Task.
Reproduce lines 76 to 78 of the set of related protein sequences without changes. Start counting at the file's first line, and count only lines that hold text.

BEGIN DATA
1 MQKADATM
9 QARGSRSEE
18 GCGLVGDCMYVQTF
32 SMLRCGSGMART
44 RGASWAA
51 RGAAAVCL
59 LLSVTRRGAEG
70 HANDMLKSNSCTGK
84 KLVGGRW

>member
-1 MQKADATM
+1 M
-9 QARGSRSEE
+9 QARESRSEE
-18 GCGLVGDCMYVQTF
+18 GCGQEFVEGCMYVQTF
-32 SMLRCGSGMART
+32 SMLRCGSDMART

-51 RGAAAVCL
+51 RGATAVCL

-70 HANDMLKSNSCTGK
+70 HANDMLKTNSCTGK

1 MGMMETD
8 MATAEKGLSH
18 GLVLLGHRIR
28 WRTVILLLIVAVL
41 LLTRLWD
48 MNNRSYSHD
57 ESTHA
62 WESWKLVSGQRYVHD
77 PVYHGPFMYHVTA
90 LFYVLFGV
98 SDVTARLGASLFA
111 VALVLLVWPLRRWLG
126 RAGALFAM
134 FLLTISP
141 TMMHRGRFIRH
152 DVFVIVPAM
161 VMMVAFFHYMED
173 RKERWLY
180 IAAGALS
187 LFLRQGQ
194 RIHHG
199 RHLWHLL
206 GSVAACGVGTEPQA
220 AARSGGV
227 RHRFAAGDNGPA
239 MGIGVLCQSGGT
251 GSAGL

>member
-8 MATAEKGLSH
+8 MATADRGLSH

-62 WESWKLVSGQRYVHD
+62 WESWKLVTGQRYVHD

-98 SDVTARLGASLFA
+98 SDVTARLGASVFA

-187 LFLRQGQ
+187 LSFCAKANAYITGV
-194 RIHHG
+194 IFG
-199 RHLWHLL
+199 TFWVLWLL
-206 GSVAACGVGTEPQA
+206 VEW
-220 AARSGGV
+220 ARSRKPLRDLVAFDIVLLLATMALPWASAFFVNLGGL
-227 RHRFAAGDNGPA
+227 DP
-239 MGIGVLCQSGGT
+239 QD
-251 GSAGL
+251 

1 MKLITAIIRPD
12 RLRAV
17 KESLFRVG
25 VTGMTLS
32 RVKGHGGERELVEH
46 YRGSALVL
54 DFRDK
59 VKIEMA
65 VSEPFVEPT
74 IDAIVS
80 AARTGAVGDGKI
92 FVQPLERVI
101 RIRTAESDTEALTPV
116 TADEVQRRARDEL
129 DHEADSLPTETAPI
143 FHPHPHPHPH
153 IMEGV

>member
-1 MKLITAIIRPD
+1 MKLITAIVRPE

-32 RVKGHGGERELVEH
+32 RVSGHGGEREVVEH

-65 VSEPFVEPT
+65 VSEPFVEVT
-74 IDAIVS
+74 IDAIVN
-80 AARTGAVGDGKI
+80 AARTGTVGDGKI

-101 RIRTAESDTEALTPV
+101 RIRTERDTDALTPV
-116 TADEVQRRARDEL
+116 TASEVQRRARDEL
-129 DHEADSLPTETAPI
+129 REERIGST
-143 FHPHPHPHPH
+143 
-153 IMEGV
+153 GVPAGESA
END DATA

25 VTGMTLS
32 RVKGHGGERELVEH
46 YRGSALVL